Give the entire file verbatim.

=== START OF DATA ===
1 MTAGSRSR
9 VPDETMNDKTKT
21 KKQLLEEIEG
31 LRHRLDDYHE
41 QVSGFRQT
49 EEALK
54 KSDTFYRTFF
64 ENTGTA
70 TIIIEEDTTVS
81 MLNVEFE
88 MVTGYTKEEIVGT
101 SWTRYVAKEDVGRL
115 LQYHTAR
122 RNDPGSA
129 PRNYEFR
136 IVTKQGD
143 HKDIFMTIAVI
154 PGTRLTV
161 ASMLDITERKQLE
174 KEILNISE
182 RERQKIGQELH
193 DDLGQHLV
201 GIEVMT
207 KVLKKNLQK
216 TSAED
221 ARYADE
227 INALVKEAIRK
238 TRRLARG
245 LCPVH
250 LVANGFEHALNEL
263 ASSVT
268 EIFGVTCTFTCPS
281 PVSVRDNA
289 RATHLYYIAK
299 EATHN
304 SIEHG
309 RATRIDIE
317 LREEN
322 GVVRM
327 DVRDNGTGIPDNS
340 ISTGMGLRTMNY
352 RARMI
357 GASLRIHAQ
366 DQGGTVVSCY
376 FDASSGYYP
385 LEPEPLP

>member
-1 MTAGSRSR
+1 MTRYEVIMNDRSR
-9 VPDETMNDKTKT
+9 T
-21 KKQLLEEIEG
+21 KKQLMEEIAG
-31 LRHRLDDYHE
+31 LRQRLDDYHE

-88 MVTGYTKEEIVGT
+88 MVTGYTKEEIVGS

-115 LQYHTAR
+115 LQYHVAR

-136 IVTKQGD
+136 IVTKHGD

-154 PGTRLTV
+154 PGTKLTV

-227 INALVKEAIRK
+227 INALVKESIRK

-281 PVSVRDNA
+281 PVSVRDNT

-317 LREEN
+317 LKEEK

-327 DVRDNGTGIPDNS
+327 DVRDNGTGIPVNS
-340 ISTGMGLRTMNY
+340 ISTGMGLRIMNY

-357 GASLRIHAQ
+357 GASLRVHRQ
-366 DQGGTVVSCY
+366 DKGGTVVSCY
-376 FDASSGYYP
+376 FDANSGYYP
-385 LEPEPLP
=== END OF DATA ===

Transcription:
1 MTAGSRSR
9 VPDETMNDKTKT
21 KKQLLEEIEG
31 LRHRLDDYHE
41 QVSGFRQT
49 EEALK
54 KSDTFYRTFF
64 ENTGTA
70 TIIIEEDTTVS
81 MLNVEFE
88 MVTGYTKEEIVGT
101 SWTRYVAKEDVGRL
115 LQYHTAR
122 RNDPGSA
129 PRNYEFR
136 IVTKQGD
143 HKDIFMTIAVI
154 PGTRLTV
161 ASMLDITERKQLE
174 KEILNISE
182 RERQKIGQELH
193 DDLGQHLV
201 GIEVMT
207 KVLKKNLQK
216 TSAED
221 ARYADE
227 INALVKEAIRK
238 TRRLARG
245 LCPVH
250 LVANGFEHALNEL
263 ASSVT
268 EIFGVTCTFTCPS
281 PVSVRDNA
289 RATHLYYIAK
299 EATHN
304 SIEHG
309 RATRIDIE
317 LREEN
322 GVVRM
327 DVRDNGTGIPDNS
340 ISTGMGLRTMNY
352 RARMI
357 GASLRIHAQ
366 DQGGTVVSCY
376 FDASSGYYP
385 LEPEPLP

>member
-1 MTAGSRSR
+1 MTRYEVIMNDRSR
-9 VPDETMNDKTKT
+9 T
-21 KKQLLEEIEG
+21 KKQLMEEIAG
-31 LRHRLDDYHE
+31 LRQRLDDYHE

-88 MVTGYTKEEIVGT
+88 MVTGYTKEEIVGS

-115 LQYHTAR
+115 LQYHVAR

-136 IVTKQGD
+136 IVTKHGD

-154 PGTRLTV
+154 PGTKLTV

-227 INALVKEAIRK
+227 INALVKESIRK

-281 PVSVRDNA
+281 PVSVRDNT

-317 LREEN
+317 LKEEK

-327 DVRDNGTGIPDNS
+327 DVRDNGTGIPVNS
-340 ISTGMGLRTMNY
+340 ISTGMGLRIMNY

-357 GASLRIHAQ
+357 GASLRVHRQ
-366 DQGGTVVSCY
+366 DKGGTVVSCY
-376 FDASSGYYP
+376 FDANSGYYP
-385 LEPEPLP